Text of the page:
Al Gore and George W. Bush have a lot in common: They’re both spoiled rich boys and sons of famous politicians; both are party animals. I thought it could not get any worse, but I was wrong. The first rule of American politics is that it can always get worse and usually does.

Both Gore and Bush were challenged by the left wings of their parties: Gore, by Mr. Basketball Jones himself, Bill Bradley, who wanted to put his personal race obsession at the top of the American agenda and to socialize whatever sectors of economic life were still in private hands; Bush, by the reform-minded friend of Charles Keating and Joe Bonnano, a divorced philanderer who offered himself as the moral alternative to Bill Clinton.

John McCain’s worst liability was not his smarmy hypocrisy—he is, after all, a member of Congress—but his megalomaniac foreign policy: Crank up the war machines, arm the Muslims against the Christians, destabilize Russia.

As if to prove just how unstable he is, McCain not only campaigned for the Democratic vote—against his own party—but at a key point in his campaign, he denounced the so-called Religious Right, which is his party’s core. Jerry Falwell and Pat Robertson deserve criticism for the Christian Coalition’s suicidal support for Bush senior and Bob Dole, but a primary campaign is not the proper occasion for a self-criticism session. Whatever else it may have accomplished, McCain’s candidacy will certainly strengthen the influence of the Christian right over the GOP, and it may even cost George W. Bush the election.

In the end, nearly every state outside the regional lunatic asylum known as New England went for Bush. In fact, the Bush people should not have worried about McCain: Once Bill Kristol and Co. decided to back the Arizona senator. Bush was a sure thing. In an hilarious attempt to reinvent the candidate, the editors of the Weekly Standard portrayed the aging and grumpy liberal as a dynamic populist outsider who was “taking on the GOP establishment. . . . [He] makes the corporate and lobbyist types nervous.” About what—that he might want to squeeze more out of them?

Mr. Kristol has a perfect batting average of .000, both in primaries and in general elections. From Dan Quayle to Colin Powell to Steve Forbes to Bob Dole, the neocons always know how to pick a loser—and they do it with such style. After the New Hampshire primary, the Weekly Standard‘s editors were dribbling their formula down their bibs, cooing over the new Republican front-runner. Not so long ago, they were going platinum on their airline mileage, flying down to Austin to cut deals with the governor. Mr. Bush, apparently, is his father’s son, and while welcoming neoconservative support—just as he welcomed the support of Bob Jones, III, in South Carolina—he apparently did not promise to make Kristol II the secretary of state or John Podhoretz chairman of the national physical fitness program. Disappointed, tile neocons took the first opportunity they had for stabbing their adopted party in the back.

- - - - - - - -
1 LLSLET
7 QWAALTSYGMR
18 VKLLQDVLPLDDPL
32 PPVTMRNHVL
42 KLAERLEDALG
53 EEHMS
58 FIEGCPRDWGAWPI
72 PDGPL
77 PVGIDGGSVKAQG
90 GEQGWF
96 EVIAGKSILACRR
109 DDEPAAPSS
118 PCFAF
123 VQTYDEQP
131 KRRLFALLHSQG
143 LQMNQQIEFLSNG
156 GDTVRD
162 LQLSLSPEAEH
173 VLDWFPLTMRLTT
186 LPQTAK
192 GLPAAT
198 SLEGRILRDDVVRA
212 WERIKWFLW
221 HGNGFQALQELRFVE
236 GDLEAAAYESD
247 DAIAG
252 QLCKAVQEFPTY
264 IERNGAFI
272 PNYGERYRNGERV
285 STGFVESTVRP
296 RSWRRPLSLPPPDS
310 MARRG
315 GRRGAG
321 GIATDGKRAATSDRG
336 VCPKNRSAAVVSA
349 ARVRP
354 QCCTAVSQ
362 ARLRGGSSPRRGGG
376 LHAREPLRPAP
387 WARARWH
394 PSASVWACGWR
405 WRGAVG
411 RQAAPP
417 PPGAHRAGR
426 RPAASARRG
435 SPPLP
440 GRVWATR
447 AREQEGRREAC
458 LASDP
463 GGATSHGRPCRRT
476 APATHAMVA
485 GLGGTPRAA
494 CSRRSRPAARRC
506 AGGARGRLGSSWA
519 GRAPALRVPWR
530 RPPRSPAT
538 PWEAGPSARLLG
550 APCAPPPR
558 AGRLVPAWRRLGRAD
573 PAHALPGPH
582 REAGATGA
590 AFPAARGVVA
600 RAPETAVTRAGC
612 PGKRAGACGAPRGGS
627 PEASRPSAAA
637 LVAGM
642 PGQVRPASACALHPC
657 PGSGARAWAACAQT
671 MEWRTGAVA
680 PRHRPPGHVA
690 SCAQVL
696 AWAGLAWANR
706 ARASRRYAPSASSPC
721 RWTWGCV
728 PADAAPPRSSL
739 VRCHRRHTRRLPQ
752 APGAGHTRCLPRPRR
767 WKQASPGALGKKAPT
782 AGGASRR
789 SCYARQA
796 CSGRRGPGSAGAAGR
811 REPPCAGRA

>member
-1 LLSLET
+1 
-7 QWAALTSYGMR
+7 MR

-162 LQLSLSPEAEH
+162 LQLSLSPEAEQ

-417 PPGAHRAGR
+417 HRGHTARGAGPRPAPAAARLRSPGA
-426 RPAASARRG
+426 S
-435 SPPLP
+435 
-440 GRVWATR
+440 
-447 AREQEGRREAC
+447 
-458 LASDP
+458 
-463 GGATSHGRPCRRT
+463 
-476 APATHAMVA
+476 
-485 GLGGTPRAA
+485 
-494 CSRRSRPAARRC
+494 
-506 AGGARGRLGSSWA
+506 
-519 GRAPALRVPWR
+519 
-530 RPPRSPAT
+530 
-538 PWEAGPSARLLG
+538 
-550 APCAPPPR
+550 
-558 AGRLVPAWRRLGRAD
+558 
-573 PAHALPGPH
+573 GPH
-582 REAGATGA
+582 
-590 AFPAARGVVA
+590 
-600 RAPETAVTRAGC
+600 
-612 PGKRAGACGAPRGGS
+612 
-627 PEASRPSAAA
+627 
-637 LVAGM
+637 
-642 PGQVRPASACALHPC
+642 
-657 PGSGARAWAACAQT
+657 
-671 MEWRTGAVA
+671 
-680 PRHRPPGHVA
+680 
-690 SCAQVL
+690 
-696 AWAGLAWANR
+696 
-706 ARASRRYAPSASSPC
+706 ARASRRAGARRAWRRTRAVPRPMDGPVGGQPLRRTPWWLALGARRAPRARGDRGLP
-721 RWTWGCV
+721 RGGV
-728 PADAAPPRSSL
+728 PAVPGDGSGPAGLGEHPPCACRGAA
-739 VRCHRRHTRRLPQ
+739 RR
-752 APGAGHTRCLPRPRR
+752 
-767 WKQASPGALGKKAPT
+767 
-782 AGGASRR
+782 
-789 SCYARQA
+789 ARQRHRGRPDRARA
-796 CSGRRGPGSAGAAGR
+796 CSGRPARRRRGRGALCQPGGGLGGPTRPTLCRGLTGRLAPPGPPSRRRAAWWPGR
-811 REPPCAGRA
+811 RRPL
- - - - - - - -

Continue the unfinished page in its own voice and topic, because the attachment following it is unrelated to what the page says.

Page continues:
What did they expect? When Midge Decter called Bush senior an antisemite, the neoconservatives either backed her up or stared at their feet in embarrassed silence. Most of them knew the poor woman had been off her rocker since the 60’s, but they could not afford to alienate either her or her equally Christophobic husband. The Kristol-Podhoretz circle has, over the years, accused not only George Bush and Pat Buchanan of antisemitism, but even the Pope. What Republican in his right mind would ever trust them after their embarrassing displays of intemperance and bad manners? Who but Rupert Murdoch could ever pay attention to their political analysis? Even Murdoch may be getting cold feet, since rumor has it that the Weekly Standard‘s editors have been told that he will pull the plug if they cannot raise the publication’s circulation to a respectable level. Rumor also has it that another leading neocon monthly is up for sale because its high-living, big-spending editor failed to deliver on a ridiculous promise to unhorse Bill Clinton.

Who says we are too melancholic? All in all, the millennium is shaping up nicely.